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Helicopters skimmed treetops to minimize dangers

by ROGER GREGORY / Contributing Writer
| July 3, 2024 1:00 AM

When I was serving in Vietnam in the 1st Infantry Division, a lot of my job was combat support, refueling helicopters for combat operations. Consequently, I flew to a lot of different places, including a lot of Michelin rubber plantations, as the big ones had airstrips from which the division operated. 

When flying from place to place, I mostly went by helicopter. To avoid getting shot at and maybe shot down, the pilots would either fly really high or at about treetop level.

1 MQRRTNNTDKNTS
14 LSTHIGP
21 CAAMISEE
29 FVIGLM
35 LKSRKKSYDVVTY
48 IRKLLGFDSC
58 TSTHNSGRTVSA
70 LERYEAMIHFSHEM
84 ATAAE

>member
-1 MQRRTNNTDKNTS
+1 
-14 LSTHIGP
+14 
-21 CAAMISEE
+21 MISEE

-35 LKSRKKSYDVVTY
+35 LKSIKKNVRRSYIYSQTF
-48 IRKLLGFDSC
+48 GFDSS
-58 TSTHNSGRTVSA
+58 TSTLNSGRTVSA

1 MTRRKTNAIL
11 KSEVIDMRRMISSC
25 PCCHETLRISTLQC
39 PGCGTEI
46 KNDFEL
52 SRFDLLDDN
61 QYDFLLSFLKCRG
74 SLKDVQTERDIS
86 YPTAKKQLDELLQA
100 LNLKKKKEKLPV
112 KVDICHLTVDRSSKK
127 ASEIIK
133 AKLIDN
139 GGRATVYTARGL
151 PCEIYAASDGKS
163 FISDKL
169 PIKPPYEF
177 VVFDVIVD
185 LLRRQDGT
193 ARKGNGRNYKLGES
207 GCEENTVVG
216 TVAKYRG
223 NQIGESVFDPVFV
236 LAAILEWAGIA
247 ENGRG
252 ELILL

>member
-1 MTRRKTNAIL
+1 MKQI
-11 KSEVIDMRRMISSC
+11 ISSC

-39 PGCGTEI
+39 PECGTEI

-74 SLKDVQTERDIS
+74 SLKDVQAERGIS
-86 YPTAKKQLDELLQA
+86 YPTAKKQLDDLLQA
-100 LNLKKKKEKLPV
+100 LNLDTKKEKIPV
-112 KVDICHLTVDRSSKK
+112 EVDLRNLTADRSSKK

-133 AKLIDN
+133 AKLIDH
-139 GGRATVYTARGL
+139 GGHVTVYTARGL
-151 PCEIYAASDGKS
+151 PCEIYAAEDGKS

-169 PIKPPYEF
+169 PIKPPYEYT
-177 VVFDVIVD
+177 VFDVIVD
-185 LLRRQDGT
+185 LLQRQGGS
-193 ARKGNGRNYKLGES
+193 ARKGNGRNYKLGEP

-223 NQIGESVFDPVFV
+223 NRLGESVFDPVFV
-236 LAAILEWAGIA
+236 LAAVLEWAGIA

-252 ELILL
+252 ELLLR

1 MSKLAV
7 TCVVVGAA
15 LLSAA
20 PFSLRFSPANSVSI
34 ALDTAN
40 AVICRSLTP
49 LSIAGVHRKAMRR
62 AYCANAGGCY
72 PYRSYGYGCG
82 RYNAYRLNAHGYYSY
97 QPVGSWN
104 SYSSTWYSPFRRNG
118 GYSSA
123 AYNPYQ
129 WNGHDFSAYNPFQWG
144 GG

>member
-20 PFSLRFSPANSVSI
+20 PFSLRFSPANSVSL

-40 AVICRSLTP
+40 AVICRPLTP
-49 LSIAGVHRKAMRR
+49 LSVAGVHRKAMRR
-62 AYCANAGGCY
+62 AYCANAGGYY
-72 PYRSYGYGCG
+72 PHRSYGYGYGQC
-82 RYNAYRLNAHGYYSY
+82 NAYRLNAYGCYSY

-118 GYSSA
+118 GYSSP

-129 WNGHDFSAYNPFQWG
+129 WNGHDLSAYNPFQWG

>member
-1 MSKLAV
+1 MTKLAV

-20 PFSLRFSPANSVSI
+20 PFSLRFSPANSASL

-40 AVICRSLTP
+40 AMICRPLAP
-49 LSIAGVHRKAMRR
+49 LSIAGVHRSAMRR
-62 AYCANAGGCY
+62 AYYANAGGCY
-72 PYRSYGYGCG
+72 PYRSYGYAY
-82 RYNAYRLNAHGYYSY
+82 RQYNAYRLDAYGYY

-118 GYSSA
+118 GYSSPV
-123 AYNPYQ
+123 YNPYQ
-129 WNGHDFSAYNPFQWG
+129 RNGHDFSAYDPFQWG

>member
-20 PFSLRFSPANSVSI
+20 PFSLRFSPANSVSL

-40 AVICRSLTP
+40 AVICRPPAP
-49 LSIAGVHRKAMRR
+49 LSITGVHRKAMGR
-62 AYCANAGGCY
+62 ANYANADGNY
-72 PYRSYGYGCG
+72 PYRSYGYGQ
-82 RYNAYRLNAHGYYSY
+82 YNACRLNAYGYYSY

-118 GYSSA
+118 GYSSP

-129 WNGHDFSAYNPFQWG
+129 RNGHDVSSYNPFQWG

From my own experience, when on the ground in the jungle, when you hear a helicopter overhead, you can't really tell what direction it is coming from; thus, the helicopter goes by without providing time for the Viet Cong to shoot at you. 

One time, I was in a Caribou transport small aircraft. The pilots were flying so low that they were brushing some treetops as a game. While it scared the devil out of me, it was fun for them. I had a total of 175 hours of flight time, mostly 10 or 15 minutes at a time, so a lot of trips. 

The Army gave an Air Medal for every 75 hours, so I got one with an oak leaf cluster for the second one. Most people thought of it as some kind of bravery, but it wasn't; it was just flight time at risk. The actual pilots had so many that they couldn't even count them all.


Roger Gregory is a Vietnam veteran and business owner in Priest River.